To finish the story I arrived Brussels at 1900 (missing the Eurostar comfortably). On the train I used to find a hotel in the vicinity of the station. The only meaningful option was Park Inn. Pretty standard. Been before. I also booked a Eurostar ticket for 0852 on Sunday morning. €200 – about double what I paid for the original ticket. Ultimately I was lucky to get a ticket as I had no seat options other than that allocated.

Advice –

  • keep a mobile phone charged/charging (use the power on DB trains – though do not forget an adapter)
  • ensure that you have roaming
  • always go forward – though decisions are tight. I am disappointed that I did not go for the Aachen-Welkenraedt option in the first instance. I would have made the Eurostar
  • always assume something will go wrong – ensure you have room on credit cards for unexpected payments (I heard some people on the train trying to book a hotel with insufficient credit).
  • I appreciate that is a bit of a privilege, but a bunk bed in a hostel in mid-summer in Brussels will cost €100. Sleeping in the station really is not recommended
  • always carry food and water.

I’ll work out how to claim back money for failed services and post again.

I’ve also got something to say about Germany’s €9 ticket. Great idea but comes with some systemic failures.

Travelling in Europe at the height of a pandemic

Covid 19 – picture CDC

Omicron is remarkable. A month ago we were unaware of it, now it threatens – single handedly – to “cancel” Christmas; for some reason, the politicians’ worst fear. It has thrown up a problem for me. At 2300 on 19 December 2021, Germany closed its border with the UK because – yet again – the UK is a considerable source of infection and has to be controlled. A mere 8 hours after the closure of the border, I was to set off on a journey to cross the border.

I am vaccine boosted (but that is no longer enough). I needed a negative PCR test. Bearing in mind it was only 24 hours earlier that the German Government announced the new restrictions, my journey got a whole lot more difficult. I had to search for a PCR test that could be delivered in super-quick time. The recommended testers by Eurostar had no appointments, and even if they did, they had to be done before 1300 for delivery by midnight. That was pushing my itinerary a bit.

I did actually find a company in London with appointments – Concepto Clinic. They have various locations in the UK. I went to the facility in the Hilton Hotel at Canary Wharf on the understanding that the day’s test result would be delivered overnight. It was. On that basis alone, I recommend the experience, despite the expense (all equivalents are similarly priced).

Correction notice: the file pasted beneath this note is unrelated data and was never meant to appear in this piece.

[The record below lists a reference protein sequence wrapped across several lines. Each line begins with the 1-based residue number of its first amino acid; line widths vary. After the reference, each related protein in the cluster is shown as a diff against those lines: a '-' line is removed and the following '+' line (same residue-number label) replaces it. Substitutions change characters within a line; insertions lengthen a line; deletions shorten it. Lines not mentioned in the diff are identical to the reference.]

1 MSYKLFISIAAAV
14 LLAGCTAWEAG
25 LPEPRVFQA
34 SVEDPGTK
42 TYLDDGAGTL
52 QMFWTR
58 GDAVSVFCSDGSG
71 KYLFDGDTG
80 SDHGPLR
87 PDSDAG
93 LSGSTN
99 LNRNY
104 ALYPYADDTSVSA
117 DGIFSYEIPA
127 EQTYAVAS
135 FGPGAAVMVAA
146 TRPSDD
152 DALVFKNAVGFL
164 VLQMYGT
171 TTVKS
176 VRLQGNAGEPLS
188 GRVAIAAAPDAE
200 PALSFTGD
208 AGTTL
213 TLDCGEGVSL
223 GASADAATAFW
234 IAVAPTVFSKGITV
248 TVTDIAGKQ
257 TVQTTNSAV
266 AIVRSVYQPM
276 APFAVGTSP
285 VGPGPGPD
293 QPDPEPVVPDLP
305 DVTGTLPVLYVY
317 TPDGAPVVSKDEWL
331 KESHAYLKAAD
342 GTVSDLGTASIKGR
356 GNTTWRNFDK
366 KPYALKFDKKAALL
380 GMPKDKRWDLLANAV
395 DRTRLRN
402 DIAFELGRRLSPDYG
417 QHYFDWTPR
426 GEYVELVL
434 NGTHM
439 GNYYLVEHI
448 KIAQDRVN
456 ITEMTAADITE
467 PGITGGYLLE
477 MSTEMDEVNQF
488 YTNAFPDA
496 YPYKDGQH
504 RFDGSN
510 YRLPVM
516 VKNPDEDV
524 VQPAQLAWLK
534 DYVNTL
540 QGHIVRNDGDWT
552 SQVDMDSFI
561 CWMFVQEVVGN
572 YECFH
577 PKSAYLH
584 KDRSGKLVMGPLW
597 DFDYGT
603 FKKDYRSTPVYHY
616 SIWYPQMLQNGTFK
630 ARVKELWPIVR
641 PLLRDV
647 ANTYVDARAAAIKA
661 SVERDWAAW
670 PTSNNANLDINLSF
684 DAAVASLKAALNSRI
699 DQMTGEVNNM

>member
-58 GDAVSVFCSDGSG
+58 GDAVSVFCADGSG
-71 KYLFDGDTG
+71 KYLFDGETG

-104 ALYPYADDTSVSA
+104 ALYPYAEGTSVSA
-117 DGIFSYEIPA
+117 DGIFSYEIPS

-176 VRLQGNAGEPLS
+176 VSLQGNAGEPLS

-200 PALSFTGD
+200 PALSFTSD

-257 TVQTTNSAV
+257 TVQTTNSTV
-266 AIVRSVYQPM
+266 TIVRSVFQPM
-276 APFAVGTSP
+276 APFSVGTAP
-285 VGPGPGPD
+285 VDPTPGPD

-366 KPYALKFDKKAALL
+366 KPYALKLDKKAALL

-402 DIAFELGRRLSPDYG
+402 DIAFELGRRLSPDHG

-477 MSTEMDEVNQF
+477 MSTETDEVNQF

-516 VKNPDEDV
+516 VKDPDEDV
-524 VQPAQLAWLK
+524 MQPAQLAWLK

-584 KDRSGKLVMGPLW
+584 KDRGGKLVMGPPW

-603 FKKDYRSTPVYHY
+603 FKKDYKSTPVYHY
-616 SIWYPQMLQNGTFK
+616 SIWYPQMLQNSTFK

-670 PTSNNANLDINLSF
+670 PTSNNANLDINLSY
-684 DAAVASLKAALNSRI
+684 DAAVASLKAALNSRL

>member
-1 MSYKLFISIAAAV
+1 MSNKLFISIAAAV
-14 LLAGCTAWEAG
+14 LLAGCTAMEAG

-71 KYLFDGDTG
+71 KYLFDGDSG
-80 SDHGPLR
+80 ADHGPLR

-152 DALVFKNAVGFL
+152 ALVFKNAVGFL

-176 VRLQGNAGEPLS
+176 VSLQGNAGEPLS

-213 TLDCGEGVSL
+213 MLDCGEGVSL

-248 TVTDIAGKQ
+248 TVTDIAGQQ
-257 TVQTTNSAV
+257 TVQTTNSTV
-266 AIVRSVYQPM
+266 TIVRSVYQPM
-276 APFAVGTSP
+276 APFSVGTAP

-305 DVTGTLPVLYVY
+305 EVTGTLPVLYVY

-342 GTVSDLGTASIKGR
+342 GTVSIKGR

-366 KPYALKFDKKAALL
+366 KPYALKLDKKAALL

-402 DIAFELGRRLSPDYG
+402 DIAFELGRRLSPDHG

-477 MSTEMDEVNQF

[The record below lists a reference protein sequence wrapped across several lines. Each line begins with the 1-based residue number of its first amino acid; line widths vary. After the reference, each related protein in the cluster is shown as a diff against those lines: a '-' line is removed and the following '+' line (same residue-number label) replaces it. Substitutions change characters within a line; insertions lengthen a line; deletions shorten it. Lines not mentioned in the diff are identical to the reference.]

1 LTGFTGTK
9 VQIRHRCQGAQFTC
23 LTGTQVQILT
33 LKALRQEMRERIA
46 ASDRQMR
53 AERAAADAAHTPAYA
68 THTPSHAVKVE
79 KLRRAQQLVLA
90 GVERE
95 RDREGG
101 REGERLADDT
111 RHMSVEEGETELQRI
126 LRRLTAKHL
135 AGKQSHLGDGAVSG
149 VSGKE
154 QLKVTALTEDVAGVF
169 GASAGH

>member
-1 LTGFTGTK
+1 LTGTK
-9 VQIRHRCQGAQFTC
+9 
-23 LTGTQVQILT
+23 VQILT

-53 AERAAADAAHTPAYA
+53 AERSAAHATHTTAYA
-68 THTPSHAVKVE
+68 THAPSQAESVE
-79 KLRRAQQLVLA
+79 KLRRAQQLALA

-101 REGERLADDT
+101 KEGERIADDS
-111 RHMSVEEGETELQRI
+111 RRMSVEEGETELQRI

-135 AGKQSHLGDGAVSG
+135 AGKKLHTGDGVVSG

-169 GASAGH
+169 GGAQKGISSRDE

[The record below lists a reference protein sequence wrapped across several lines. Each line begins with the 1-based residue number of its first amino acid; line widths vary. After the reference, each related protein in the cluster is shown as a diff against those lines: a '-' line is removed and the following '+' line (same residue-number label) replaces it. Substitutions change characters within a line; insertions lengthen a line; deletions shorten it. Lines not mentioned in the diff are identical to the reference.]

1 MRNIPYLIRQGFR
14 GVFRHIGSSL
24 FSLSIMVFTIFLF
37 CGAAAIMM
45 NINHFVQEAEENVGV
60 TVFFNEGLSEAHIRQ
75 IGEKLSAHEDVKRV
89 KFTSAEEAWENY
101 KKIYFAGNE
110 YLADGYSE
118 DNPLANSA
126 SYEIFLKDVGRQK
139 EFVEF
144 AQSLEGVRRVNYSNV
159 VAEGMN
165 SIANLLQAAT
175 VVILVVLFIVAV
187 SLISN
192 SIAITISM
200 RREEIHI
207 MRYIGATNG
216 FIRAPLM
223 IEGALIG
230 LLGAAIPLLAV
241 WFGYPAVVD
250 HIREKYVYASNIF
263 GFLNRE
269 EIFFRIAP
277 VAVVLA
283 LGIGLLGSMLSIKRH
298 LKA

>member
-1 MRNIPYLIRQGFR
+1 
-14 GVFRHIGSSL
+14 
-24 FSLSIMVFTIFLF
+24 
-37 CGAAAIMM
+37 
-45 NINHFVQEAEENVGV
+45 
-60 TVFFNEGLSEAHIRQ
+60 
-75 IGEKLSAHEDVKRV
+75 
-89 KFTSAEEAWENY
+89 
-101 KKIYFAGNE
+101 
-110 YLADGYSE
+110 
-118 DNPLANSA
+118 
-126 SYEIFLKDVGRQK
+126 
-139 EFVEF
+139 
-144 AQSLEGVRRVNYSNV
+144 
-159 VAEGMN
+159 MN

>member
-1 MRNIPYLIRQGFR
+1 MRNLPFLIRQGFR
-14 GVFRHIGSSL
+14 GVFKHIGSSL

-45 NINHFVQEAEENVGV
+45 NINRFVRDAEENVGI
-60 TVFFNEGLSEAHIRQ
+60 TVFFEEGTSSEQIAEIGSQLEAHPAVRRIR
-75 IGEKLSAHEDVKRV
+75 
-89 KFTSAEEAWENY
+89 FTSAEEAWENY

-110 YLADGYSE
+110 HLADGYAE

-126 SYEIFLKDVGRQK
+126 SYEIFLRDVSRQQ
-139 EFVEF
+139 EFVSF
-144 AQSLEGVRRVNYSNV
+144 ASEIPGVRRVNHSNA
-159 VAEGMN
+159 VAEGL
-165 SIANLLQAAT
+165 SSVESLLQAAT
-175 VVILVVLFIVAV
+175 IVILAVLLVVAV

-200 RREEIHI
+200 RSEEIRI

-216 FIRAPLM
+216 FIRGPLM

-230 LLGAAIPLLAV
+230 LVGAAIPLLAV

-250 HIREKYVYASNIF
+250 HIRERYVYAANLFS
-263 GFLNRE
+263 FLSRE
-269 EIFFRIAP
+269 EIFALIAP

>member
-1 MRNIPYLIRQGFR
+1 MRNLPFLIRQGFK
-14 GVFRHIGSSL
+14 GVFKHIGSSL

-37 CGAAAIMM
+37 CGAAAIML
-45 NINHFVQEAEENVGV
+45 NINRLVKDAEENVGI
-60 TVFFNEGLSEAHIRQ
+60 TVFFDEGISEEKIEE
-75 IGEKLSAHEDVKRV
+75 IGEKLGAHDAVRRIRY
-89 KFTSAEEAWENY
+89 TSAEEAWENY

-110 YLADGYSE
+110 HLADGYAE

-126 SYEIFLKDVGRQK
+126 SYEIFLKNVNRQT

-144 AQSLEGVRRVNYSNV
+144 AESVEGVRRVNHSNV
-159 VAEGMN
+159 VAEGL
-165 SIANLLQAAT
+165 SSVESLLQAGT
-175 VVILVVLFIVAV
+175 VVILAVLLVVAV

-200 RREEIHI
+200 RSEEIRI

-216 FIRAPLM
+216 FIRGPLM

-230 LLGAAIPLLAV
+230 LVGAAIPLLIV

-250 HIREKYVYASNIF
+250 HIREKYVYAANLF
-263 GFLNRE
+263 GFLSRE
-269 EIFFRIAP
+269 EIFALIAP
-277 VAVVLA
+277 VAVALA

It was necessary. A negative test was required to board the Eurostar in London. Also necessary was a passenger locator form for Belgium (Eurostar terminus is Brussels). The form is online and is validated with a code either sent to the traveller’s email address or mobile phone. The locator form was checked again at Brussels by border police.

 German Emperor Wilhelm II, viewed from Hohenzollern railway bridge, Köln, Germany

I have additionally filled out a locator form for Germany. This form, for the new regulations, asks for a reason for travel. Visiting close relatives is a valid reason to travel. There is also a section on vaccine status, and being able to prove it. It is not entirely clear at the moment whether two jabs constitutes being vaccinated, or whether a booster is required. The form is online and is also validated with a code. My form was accepted by the system, though not checked despite border police being on the train.

One more thing about travelling with Deutsche Bahn, if a connection is missed (which in my experience is pretty common), the train managers do not seem to care that one is on an unscheduled train. There is no explaining to do, they point their machines at the QR code and move on.

The DB Navigator app is a bit of a curiosity. I travel paperless, so the ticket and itinerary are stored within and read by the train managers’ devices. The app informs you whether you are likely to meet your connections. If not, it offers alternative suggestions. I have found these to be not so wise to take up. Today, for example, I was offered a train from Köln involving some regional services as well as intercity. I think that unless one is terribly stuck, regional services point you in the right direction, but not much else. When booking, however, some of the real bargains on offer involve regional services, but when the booking is exclusively intercity, as mine was, they can extend journey times significantly.